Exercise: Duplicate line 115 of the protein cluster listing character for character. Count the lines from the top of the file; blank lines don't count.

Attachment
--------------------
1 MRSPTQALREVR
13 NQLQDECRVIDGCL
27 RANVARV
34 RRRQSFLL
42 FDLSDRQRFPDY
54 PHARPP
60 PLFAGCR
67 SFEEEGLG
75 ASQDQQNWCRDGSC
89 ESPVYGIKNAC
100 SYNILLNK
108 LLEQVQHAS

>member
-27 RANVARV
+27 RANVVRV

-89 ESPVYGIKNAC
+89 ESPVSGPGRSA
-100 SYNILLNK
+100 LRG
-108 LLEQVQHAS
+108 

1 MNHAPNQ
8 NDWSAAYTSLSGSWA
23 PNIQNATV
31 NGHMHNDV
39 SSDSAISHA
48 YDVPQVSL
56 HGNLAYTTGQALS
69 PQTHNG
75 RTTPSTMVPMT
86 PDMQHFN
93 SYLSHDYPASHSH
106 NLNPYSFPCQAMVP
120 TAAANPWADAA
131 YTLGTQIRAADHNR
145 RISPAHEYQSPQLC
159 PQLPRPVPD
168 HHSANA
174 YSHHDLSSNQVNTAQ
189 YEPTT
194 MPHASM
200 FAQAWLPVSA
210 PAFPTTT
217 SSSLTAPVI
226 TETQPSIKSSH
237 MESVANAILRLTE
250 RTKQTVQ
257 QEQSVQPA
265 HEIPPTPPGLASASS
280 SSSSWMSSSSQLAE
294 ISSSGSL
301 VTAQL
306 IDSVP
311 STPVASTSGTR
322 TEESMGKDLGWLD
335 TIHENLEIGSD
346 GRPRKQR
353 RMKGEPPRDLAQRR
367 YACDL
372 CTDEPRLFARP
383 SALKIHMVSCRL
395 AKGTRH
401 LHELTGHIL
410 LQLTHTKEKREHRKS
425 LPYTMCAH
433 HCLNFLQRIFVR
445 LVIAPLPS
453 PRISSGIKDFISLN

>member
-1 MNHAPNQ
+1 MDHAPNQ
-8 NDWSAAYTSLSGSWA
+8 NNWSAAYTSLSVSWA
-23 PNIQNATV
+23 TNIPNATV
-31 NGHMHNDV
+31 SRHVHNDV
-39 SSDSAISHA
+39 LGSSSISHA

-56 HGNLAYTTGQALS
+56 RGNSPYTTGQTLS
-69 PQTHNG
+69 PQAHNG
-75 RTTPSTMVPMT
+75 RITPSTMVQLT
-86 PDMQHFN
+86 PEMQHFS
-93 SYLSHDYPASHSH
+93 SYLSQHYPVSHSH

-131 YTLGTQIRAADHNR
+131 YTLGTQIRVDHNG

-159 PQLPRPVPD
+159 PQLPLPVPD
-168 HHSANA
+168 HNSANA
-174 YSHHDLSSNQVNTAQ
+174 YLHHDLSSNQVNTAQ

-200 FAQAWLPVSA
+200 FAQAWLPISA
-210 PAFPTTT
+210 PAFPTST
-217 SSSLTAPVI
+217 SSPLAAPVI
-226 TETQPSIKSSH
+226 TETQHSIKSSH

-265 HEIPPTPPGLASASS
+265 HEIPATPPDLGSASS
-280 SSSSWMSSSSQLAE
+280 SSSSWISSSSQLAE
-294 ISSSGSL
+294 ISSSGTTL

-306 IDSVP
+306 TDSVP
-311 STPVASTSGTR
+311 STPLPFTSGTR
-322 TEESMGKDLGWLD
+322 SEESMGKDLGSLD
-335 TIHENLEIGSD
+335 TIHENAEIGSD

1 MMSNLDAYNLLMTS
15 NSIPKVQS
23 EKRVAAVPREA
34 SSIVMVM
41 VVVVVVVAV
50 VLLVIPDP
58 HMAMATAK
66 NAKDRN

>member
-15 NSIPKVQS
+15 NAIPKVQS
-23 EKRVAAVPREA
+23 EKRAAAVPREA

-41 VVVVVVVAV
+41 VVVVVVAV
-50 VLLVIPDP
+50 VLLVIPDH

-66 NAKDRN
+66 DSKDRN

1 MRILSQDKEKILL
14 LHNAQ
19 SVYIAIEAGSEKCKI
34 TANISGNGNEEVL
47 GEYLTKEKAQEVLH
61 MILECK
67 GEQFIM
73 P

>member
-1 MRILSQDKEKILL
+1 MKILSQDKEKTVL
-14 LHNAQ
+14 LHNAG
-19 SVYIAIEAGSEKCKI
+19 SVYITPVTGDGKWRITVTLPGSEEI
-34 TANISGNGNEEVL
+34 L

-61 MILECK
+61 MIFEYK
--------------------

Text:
+311 STPLPFTSGTR